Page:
Browse Subject Areas

Click through the PLOS taxonomy to find articles in your field.

For more information about PLOS Subject Areas, click here.

  • Loading metrics

Molecular Characterization of a 21.4 Kilobase Antibiotic Resistance Plasmid from an α-Hemolytic Escherichia coli O108:H- Human Clinical Isolate

  • Fay E. Dawes,

    Affiliation School of Biological Sciences, University of Wollongong, New South Wales, Australia

  • Dieter M. Bulach,

    Affiliation Department of Microbiology and Victorian Bioinformatics Consortium, Monash University, Clayton, Victoria, Australia

  • Alexander Kuzevski,

    Affiliation Microbiological Diagnostic Unit, Department of Microbiology and Immunology, University of Melbourne, Parkville, Victoria, Australia

  • Karl A. Bettelheim,

    Current address: Rosedale Lodge, London, United Kingdom

    Affiliation Microbiological Diagnostic Unit, Department of Microbiology and Immunology, University of Melbourne, Parkville, Victoria, Australia

  • Carola Venturini,

    Affiliation School of Chemistry and Molecular Biosciences and the Australian Infectious Diseases Research Centre, University of Queensland, Queensland, Brisbane, Australia

  • Steven P. Djordjevic,

    Affiliations Microbiology and Immunology Section, Industry and Investment NSW, Elizabeth Macarthur Agricultural Institute, Menangle, New South Wales, Australia, The ithree Institute, University of Technology, Sydney, New South Wales, Australia

  • Mark J. Walker

    Affiliations School of Biological Sciences, University of Wollongong, New South Wales, Australia, School of Chemistry and Molecular Biosciences and the Australian Infectious Diseases Research Centre, University of Queensland, Queensland, Brisbane, Australia

Molecular Characterization of a 21.4 Kilobase Antibiotic Resistance Plasmid from an α-Hemolytic Escherichia coli O108:H- Human Clinical Isolate

  • Fay E. Dawes, 
  • Dieter M. Bulach,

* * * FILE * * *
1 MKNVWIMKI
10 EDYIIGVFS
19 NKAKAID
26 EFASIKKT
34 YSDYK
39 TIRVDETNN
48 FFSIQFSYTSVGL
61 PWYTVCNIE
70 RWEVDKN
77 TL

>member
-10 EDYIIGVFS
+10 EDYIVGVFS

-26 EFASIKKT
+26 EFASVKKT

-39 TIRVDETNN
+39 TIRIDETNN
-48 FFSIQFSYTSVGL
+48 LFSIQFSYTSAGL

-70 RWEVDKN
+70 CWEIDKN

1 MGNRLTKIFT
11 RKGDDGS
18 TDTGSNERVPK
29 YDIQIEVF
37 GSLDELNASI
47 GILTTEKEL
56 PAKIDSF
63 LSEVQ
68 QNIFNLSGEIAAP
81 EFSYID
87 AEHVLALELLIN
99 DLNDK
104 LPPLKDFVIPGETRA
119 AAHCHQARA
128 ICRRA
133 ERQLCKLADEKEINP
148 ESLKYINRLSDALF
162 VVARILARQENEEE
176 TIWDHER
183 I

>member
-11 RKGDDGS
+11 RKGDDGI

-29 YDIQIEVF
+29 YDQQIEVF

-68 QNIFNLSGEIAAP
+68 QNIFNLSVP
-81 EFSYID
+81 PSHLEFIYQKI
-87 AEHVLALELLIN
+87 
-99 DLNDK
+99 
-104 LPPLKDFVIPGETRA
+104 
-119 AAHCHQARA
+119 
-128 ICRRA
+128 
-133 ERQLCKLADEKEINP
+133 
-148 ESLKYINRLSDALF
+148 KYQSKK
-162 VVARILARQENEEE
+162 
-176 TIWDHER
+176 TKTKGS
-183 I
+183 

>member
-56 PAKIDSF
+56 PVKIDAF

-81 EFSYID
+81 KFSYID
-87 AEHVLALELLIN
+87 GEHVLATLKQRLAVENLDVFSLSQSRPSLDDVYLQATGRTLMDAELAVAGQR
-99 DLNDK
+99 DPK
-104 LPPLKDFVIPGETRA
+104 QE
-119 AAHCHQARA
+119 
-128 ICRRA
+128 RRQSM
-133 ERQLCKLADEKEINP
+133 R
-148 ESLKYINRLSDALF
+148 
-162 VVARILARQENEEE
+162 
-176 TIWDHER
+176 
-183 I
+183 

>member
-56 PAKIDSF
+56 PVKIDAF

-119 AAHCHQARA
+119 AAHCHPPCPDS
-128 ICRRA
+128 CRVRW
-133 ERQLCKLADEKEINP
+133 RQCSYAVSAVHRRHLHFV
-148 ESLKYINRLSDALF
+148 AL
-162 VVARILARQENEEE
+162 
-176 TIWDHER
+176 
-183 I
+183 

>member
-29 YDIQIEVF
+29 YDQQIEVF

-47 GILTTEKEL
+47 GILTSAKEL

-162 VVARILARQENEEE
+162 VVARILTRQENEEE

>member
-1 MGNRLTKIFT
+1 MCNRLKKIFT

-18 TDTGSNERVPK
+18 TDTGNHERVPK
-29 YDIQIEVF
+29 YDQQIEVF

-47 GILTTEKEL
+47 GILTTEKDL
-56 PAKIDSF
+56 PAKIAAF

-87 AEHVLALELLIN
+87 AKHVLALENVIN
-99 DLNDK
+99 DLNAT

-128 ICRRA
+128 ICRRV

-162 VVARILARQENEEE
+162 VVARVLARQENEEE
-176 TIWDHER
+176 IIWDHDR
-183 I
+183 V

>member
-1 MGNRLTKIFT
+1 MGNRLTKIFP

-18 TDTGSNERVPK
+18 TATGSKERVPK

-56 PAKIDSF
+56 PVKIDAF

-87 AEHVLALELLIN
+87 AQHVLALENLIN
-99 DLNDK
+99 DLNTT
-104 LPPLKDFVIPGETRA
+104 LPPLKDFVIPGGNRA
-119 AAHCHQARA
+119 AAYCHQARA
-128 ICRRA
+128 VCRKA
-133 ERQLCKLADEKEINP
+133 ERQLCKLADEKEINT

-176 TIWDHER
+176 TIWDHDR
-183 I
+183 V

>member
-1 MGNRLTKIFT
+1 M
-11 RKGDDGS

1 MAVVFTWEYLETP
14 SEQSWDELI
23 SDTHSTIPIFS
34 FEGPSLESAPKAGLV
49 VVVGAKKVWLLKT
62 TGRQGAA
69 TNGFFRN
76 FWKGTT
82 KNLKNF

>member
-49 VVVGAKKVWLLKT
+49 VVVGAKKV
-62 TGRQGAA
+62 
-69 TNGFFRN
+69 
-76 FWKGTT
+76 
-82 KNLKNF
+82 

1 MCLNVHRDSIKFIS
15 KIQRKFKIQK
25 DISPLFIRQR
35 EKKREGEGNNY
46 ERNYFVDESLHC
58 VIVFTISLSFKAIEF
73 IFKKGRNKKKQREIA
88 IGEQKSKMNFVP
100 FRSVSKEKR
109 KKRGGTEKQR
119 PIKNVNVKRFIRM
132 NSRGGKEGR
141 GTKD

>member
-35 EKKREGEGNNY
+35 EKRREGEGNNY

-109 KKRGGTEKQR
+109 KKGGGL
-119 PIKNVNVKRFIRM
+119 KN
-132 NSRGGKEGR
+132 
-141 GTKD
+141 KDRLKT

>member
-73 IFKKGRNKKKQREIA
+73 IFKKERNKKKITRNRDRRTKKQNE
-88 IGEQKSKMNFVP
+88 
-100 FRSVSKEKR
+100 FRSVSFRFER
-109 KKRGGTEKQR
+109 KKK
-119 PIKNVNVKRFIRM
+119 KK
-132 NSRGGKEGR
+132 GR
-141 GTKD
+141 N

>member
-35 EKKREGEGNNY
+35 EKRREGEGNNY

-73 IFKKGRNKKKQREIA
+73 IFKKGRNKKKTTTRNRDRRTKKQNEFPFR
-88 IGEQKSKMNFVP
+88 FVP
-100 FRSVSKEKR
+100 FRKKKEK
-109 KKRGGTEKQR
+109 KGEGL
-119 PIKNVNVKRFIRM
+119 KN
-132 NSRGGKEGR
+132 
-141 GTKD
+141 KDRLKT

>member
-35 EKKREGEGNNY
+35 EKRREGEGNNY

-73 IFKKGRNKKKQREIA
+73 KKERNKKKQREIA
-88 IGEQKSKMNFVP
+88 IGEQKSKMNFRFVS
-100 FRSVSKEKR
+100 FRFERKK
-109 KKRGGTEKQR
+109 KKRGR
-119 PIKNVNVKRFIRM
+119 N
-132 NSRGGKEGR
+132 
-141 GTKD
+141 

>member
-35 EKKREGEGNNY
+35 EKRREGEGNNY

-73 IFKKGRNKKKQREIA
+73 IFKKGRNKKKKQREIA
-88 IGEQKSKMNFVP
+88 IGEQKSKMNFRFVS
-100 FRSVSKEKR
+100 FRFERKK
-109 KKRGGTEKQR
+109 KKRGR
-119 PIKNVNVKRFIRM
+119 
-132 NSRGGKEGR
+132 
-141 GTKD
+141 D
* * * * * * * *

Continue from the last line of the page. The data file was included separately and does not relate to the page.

• Alexander Kuzevski, 
  • Karl A. Bettelheim, 
  • Carola Venturini, 
  • Steven P. Djordjevic, 
  • Mark J. Walker


This study characterizes the 21.4 kilobase plasmid pECTm80 isolated from Escherichia coli strain 80, an α hemolytic human clinical diarrhoeal isolate (serotype O108:H-). DNA sequence analysis of pECTm80 revealed it belonged to incompatibility group X1, and contained plasmid partition and toxin-antitoxin systems, an R6K-like triple origin (ori) replication system, genes required for replication regulation, insertion sequences IS1R, ISEc37 and a truncated transposase gene (Tn3-like ΔtnpA) of the Tn3 family, and carried a class 2 integron. The class 2 integron of pECTm80 contains an intact cassette array dfrA1-sat2, encoding resistance to trimethoprim and streptothricin, and an aadA1 gene cassette truncated by the insertion of IS1R. The complex plasmid replication system includes α, β and γ origins of replication. Pairwise BLASTn comparison of pECTm80 with plasmid pE001 reveals a conserved plasmid backbone suggestive of a common ancestral lineage. Plasmid pECTm80 is of potential clinical importance, as it carries multiple genes to ensure its stable maintenance through successive bacterial cell divisions and multiple antibiotic resistance genes.


The dissemination of multi-drug resistant bacteria is a serious and growing global health threat. Infections caused by multi-drug resistant pathogens that fail to respond to treatment, often result in prolonged illness and an increased risk of death. Understanding the molecular mechanisms that facilitate the clustering and horizontal transfer of antibiotic resistance genes is essential to the development of strategies that address this growing problem in the treatment of infectious diseases.

Horizontal gene transfer of antibiotic resistance genes may occur via various genetic elements including transformation or conjugation of plasmids, mobilizable plasmids, conjugative transposons and phages [1], [2]. Plasmids belonging to the incompatibility (Inc) group X have been implicated in the acquisition and spread of antibiotic resistance-transposons such as Tn7, Tn3 and Tn21 in pathogenic enterobacteria [3], [4]. IS elements may facilitate the dissemination of resistance genes and participate in chromosomal and plasmid rearrangement, integration and excision [5]. Integrons play an important role in the emergence of multi-drug resistant pathogens by functioning as mobile gene cassette capture and expression systems.